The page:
"To complement our existing cold chain capabilities in support of the vaccine distribution, we have added ultra-cold freezers, and enhanced our freezer and refrigerator capacity at strategic locations throughout the country over the past several months," the company said.
Pfizer may have picked three of the biggest carriers, who have plenty of supply chain capabilities. But there are many options, according to Chris MacDonald, senior vice president and general manager of the Americas for Orbcomm, a machine-to-machine communications firm that works with fleets that move sensitive cargo.
"There are many specialized pharmaceutical-specific fleets that have the technology to comply with the vaccine requirements," said MacDonald. " My estimation is others will follow and add technology and gain compliance as well."
Trucking already plays a major role in the transport of vaccine distribution, "as thousands of pharma-based loads are delivered by our customers daily," said MacDonald, who noted the industry moved other pandemic-flu vaccines. "The past time-critical vaccines were all managed and delivered by the trucking industry and cold-chain supply compliant companies."
Nevertheless, the U.S. Department of Transportation announced on Tuesday it would support supply chain networks "by granting a nationwide exemption to hours-of-service regulations for trucking companies and commercial drivers providing direct emergency assistance." The FMCSA's emergency declaration was also extended to support emergency transportation of vaccines, medical supplies and equipment related to the prevention of COVID-19, according to DOT.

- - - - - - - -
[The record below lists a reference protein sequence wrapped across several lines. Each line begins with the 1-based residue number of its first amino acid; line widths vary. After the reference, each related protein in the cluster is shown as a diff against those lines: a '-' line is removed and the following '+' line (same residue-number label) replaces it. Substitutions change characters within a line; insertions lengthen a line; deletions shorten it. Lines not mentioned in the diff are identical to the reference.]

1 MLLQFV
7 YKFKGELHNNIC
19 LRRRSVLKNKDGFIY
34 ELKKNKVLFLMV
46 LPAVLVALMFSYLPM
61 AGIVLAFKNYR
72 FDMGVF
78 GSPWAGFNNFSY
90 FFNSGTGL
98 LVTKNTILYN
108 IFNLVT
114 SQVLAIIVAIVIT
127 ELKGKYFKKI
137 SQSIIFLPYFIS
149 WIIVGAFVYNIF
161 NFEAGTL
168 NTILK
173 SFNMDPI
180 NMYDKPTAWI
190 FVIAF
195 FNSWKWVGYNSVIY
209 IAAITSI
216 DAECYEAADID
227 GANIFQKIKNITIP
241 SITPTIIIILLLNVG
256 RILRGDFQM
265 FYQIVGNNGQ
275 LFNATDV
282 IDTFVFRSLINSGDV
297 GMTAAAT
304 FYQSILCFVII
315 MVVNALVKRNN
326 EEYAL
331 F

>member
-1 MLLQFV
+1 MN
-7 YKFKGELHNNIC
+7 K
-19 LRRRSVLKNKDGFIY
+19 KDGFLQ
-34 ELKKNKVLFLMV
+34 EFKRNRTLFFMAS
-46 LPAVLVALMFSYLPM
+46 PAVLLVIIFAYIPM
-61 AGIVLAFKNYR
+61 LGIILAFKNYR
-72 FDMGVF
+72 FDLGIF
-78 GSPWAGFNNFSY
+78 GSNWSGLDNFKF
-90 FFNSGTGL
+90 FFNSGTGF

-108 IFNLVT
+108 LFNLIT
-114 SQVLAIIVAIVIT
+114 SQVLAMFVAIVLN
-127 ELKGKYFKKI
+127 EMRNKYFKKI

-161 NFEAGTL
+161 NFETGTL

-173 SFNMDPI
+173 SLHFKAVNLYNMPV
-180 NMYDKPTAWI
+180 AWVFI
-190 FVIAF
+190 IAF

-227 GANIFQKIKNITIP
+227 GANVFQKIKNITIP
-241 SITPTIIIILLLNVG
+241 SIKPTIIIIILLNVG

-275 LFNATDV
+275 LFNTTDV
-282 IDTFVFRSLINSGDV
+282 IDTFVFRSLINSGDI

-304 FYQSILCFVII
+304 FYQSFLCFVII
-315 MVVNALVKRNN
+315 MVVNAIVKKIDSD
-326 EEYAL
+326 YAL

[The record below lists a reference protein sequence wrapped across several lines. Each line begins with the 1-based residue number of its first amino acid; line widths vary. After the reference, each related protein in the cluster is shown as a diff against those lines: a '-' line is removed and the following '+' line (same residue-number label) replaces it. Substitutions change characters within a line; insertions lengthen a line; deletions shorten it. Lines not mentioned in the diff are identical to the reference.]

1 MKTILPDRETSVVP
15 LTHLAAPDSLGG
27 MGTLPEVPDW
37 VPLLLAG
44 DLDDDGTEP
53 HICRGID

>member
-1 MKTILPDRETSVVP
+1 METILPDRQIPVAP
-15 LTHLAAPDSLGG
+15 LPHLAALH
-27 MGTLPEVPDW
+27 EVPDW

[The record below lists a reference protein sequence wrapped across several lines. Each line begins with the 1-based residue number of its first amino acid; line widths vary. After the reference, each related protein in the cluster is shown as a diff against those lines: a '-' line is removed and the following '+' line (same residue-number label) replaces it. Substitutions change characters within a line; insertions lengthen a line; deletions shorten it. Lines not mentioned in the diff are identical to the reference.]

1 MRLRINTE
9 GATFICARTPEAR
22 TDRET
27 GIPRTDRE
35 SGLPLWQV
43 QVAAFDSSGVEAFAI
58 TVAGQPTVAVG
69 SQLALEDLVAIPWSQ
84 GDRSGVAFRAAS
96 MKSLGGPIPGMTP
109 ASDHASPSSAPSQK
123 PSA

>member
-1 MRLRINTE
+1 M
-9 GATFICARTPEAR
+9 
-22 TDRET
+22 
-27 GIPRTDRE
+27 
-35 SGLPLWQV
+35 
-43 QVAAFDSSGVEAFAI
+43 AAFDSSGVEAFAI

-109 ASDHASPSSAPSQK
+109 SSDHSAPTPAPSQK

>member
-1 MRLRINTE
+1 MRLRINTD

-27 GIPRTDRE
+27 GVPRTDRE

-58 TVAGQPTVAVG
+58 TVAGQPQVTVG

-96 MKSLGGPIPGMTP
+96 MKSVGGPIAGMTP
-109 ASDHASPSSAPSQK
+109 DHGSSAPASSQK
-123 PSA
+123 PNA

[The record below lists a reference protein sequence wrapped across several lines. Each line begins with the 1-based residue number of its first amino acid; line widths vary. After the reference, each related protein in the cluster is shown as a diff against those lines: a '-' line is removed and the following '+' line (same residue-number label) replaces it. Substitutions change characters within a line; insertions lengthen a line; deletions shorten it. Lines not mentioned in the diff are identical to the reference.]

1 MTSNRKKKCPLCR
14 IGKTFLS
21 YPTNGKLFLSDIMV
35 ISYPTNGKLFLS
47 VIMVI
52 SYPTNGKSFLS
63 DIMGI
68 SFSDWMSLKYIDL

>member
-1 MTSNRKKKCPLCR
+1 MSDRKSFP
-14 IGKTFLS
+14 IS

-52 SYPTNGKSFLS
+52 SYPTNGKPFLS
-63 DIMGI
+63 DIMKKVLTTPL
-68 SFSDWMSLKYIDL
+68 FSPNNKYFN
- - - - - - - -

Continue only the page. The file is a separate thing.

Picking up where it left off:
Communication from above
Chain of custody is another issue and, during transport, Pfizer and the government will not want to lose visibility for even a minute as the vaccine is hauled, according to MacDonald. MacDonald's company not only wires the trailer and truck with Bluetooth and cellular devices, but it makes sure the truck and trailer can communicate with satellites.
"In the pharmaceutical world, there's much more regulation."
Senior Vice President and General Manager for the Americas at Orbcomm
Part of the reason for satellite communication is the pharmaceutical company and the government want assurances that the cargo can be accounted for in every second of transport. In that respect, the pharmaceutical sector demands more attention than the regulated food sector from the trucking industry.
"In the pharmaceutical world, there's much more regulation," said MacDonald.
Pharmaceuticals can also be valuable to would-be thieves. MacDonald said during the 2009-2010 swine flu outbreak, one pharmaceutical shipper would send out two "decoy" trucks for every truck that had vaccination doses.
MacDonald said Orbcomm has clients that will likely be part of the Pfizer distribution plan. He said the movement of such dry ice-packed pharmaceuticals is not a usual request, and that he suspects the federal government will help in any way it can to ensure security and proper delivery.
"It's very rare," said MacDonald. "This one is going to be a challenge for the shipper."
But MacDonald said it could be worth the haul, because moving the coronavirus vaccine will be a high-profile task.
"Obviously if a fleet plays a role in the distribution it should get them exposure in order to deepen their pharma-based customer list," said MacDonald.